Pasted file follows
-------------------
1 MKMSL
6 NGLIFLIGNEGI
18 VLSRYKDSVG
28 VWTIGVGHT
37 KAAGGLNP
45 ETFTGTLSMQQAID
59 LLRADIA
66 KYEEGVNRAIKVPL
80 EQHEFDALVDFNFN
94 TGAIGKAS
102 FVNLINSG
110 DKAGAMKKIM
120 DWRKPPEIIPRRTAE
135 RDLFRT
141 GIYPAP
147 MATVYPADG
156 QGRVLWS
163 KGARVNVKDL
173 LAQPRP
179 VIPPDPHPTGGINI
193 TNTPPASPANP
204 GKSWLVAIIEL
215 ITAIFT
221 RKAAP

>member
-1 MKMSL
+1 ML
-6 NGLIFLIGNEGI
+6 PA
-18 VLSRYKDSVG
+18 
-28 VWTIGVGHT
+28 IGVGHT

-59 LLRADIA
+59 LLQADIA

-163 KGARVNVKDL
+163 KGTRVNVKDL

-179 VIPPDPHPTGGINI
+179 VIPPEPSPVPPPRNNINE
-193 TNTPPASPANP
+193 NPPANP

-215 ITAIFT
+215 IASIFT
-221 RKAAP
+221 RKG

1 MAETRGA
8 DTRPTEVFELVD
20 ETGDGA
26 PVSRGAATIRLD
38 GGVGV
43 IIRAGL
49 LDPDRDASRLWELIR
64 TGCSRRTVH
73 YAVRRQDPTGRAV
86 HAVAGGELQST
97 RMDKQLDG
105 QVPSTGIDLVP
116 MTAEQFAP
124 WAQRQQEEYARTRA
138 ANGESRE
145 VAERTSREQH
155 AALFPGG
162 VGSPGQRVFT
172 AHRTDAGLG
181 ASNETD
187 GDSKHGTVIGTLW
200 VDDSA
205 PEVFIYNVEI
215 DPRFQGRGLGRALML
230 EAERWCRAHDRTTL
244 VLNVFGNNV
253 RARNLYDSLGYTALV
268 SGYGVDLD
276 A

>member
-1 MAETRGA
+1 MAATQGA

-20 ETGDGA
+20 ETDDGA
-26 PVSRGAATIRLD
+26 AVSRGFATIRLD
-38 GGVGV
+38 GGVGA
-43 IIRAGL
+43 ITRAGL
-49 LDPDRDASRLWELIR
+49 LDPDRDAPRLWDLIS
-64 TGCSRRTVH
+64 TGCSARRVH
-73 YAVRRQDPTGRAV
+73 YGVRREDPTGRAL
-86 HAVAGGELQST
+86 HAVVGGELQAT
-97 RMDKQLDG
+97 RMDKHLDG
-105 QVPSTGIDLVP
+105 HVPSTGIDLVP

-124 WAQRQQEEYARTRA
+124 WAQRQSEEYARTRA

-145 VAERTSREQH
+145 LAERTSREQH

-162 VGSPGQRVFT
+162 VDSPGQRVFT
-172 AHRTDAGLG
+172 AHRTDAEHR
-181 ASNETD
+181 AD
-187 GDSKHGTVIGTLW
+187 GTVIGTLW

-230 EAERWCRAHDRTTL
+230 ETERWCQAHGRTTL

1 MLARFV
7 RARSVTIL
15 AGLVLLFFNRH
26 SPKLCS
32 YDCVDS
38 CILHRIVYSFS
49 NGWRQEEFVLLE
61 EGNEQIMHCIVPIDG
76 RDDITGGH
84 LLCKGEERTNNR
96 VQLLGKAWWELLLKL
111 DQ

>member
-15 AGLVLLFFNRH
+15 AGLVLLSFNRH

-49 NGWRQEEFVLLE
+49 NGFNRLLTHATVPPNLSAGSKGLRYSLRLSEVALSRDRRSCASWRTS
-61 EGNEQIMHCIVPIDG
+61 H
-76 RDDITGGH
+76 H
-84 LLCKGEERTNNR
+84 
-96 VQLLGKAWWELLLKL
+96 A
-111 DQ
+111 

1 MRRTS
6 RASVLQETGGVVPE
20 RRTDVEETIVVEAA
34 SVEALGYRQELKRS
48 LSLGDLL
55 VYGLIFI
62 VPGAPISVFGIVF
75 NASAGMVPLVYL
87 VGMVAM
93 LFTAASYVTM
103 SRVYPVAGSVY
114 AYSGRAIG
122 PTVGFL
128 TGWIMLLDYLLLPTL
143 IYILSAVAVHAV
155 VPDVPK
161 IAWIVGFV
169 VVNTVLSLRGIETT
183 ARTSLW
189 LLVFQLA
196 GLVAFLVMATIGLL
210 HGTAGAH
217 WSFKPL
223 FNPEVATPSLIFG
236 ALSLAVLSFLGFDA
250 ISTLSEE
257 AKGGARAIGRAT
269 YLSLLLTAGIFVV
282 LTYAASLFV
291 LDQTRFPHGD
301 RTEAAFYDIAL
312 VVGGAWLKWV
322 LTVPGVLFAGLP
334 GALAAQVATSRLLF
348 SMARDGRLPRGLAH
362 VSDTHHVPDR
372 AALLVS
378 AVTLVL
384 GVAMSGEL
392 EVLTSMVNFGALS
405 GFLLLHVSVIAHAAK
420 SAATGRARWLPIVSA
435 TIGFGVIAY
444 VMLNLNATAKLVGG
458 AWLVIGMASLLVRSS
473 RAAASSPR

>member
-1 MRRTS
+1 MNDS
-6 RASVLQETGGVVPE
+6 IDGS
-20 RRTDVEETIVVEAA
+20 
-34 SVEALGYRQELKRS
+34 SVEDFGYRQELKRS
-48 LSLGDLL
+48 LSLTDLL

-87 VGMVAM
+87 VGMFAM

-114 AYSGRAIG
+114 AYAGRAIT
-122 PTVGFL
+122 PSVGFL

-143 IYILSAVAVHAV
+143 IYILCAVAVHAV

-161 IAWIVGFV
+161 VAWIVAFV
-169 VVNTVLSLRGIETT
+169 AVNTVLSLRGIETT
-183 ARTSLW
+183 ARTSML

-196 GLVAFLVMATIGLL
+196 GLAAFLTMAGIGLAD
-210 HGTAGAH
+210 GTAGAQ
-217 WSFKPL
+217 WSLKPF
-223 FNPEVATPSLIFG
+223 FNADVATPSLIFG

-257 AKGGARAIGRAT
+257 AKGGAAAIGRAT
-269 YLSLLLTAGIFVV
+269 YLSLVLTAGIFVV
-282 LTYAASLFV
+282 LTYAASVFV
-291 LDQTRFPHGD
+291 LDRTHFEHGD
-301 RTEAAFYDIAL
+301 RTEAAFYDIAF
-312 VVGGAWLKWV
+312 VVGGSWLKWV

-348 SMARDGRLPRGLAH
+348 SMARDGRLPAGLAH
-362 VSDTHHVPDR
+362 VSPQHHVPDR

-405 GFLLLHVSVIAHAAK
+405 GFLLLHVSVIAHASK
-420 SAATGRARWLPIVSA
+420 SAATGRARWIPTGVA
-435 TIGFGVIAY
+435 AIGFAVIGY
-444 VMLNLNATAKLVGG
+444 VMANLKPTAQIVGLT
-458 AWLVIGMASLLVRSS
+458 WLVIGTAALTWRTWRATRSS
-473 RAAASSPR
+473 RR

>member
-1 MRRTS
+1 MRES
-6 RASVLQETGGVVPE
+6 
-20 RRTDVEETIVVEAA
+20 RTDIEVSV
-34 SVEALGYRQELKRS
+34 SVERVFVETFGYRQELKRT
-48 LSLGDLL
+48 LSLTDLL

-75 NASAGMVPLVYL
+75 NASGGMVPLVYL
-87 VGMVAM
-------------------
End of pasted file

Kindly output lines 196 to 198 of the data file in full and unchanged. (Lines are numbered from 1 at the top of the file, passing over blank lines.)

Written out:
-87 VGMVAM
+87 VGMFAM

-114 AYSGRAIG